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Partin v. Parris

United States District Court, W.D. Tennessee, Eastern Division

May 17, 2017

COURTNEY PARTIN, Petitioner,
v.
MICHAEL W. PARRIS, Respondent.

          ORDER DISMISSING PETITION WITHOUT PREJUDICE, DENYING MOTION FOR APPOINTMENT OF COUNSEL AS MOOT, DENYING A CERTIFICATE OF APPEALABILITY, AND DENYING LEAVE TO APPEAL IN FORMA PAUPERIS

          J. DANIEL BREEN UNITED STATES DISTRICT JUDGE.

         Petitioner, Courtney Partin, an inmate currently confined in a Tennessee state prison, has filed a pro se habeas corpus petition and a motion for appointment of counsel. (ECF Nos. 1, 3.) The petition is before the Court for initial review.

         Partin does not specify whether he brings his petition pursuant to 28 U.S.C. § 2441 or § 2254. Regardless, Petitioner does not state a claim for habeas relief under either statute, and thus the petition must be dismissed.

The inmate alleges that, while on lockdown for search by the [S]trike [F]orce [O]ne with [Warden] Michael W. Parris present[, ] Strike Force One used excessive force and assaulted the Petitioner . . . . The Petitioner was placed in segregation for 21 days without a conviction or due process. The Petitioner . . . was denied medical treatment form [sic] then up until now. The petitioner is still in pain suffering and needing medical treatment for the damage done to his body, as well the petitioner is in fear for his safety.

(ECF No. 1 at 1-2.)

         Petitioner further avers that he “filed a civil rights complaint on 6-24-16” in this judicial district regarding these events. (Id. at 2.) That case is currently pending. (See Partin v. Unknown Named Defendants, 16-cv-01178 (W.D. Tenn.).)

         “Where a prisoner is challenging the very fact or duration of his physical imprisonment and the relief that he seeks is a determination that he is entitled to immediate release or a speedier release from that imprisonment, his sole federal remedy is a petition for writ of habeas corpus.” Theriot v. Shane Place, No. 2:17-cv-53, 2017 WL 1905870, at *1 (W.D. Mich. May 10, 2017) (citing Preiser v. Rodriguez, 411 U.S. 475, 500 (1973)). “However, habeas corpus is not available to prisoners who are complaining only of the conditions of their confinement or mistreatment during their legal incarceration.” Id. (citing Martin v. Overton, 391 F.3d 710, 714 (6th Cir. 2004)). The inmate here complains only about his alleged mistreatment and the conditions of his confinement. He therefore does not state a claim for habeas corpus relief.

         The proper vehicle for Partin's claims is 42 U.S.C. § 1983. See Luedtke v. Berkebile, 704 F.3d 465, 466 (6th Cir. 2013) (conditions of confinement claims must be brought, if at all, under § 1983 or Bivens v. Six Unknown Named Agents of Federal Bureau of Narcotics, 403 U.S. 388 (1971)); see also Taylor v. Ives, Civil No. 11-256-GFVT, 2012 WL 6506995, at *2 (E.D. Ky. Dec. 12, 2012) (inmate's challenge to “security classification” is a claim regarding conditions of confinement “which [could] only be asserted in a civil rights action . . .”); Evans v. Eichenlaub, No. 08-13469, 2008 WL 4771934, at *1 (E.D. Mich. Oct. 29, 2008) (inmate's allegation that prison did not provide him with adequate medical care challenged his conditions of confinement and therefore was not cognizable in habeas proceeding). As noted, Partin filed his claims under § 1983 in an earlier suit, which remains pending.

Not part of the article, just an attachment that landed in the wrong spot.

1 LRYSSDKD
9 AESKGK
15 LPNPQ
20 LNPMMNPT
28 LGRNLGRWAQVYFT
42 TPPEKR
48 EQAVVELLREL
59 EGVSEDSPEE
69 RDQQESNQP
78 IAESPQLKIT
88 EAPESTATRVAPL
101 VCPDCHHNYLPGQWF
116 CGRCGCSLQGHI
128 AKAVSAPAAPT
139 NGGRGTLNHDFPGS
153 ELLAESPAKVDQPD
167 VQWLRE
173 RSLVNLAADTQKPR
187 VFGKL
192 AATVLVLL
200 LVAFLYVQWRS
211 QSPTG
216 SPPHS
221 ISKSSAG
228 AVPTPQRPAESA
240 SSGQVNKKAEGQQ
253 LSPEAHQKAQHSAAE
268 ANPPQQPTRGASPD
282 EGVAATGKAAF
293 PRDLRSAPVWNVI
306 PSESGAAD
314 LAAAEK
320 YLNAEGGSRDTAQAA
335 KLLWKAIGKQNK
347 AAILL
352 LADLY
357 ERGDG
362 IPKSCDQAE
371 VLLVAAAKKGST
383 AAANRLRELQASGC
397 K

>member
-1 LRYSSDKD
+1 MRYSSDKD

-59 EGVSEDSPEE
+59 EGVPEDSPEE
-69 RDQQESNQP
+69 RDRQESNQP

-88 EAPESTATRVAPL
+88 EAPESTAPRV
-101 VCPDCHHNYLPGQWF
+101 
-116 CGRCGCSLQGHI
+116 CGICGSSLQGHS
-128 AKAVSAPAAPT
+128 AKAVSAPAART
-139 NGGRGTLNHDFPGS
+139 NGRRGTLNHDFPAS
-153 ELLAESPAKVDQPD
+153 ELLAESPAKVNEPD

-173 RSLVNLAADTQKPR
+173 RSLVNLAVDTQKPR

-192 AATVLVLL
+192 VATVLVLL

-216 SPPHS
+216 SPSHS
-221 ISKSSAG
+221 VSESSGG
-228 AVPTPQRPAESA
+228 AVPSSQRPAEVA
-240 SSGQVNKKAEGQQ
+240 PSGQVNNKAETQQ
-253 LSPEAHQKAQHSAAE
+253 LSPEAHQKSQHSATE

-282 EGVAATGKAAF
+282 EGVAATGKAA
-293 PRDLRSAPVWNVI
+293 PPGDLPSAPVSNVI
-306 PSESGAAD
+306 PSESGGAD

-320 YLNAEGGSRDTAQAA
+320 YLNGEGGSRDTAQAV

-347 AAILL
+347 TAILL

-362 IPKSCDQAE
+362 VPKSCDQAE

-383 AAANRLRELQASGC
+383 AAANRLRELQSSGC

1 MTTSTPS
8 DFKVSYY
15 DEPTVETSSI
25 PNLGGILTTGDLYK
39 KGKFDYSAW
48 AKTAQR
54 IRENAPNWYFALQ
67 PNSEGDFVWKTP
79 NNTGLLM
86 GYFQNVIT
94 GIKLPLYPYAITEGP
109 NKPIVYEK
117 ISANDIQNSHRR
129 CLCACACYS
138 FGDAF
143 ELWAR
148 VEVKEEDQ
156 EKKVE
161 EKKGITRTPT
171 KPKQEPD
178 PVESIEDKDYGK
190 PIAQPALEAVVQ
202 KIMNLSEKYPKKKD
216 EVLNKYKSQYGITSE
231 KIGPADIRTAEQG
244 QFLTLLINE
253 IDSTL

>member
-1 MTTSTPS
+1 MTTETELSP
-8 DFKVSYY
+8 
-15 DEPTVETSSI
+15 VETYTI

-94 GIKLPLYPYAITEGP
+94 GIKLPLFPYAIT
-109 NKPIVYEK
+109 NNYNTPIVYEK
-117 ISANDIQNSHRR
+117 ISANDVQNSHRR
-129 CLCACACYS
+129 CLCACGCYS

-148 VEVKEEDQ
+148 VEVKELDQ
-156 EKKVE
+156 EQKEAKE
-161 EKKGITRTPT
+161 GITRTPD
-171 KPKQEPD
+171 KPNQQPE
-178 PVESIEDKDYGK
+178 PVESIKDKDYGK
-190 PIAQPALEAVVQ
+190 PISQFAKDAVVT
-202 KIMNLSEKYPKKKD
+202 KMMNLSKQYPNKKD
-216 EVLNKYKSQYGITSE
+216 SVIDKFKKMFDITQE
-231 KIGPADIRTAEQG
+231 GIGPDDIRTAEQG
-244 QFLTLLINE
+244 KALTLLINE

Accordingly, the petition is DISMISSED without prejudice. See Martin, 391 F.3d at 714 (the proper course is to deny the mislabeled habeas petition).

         Petitioner's motion for appointment of counsel is DENIED as moot.

         The Clerk is DIRECTED to close the case.

         APPEAL ISSUES

         A habeas corpus petitioner may not proceed on appeal unless a district or circuit judge issues a certificate of appealability (“COA”). 28 U.S.C. § 2253(c)(1); Fed. R. App. P. 22(b)(1). A certificate must issue if the petitioner demonstrates that “reasonable jurists would find the district court's assessment of the constitutional claims debatable or wrong.” Slack v. McDaniel, 529 U.S. 473, 484 (2000). “A petitioner satisfies this standard by demonstrating that . . . jurists could conclude the issues presented are adequate to deserve encouragement to proceed further.” Miller-El v. Cockrell, 537 U.S. 322, 327 (2003).

         The Court, having considered Petitioner's claims, finds that reasonable jurists could not conclude that dismissal of the petition for the reasons stated was ...


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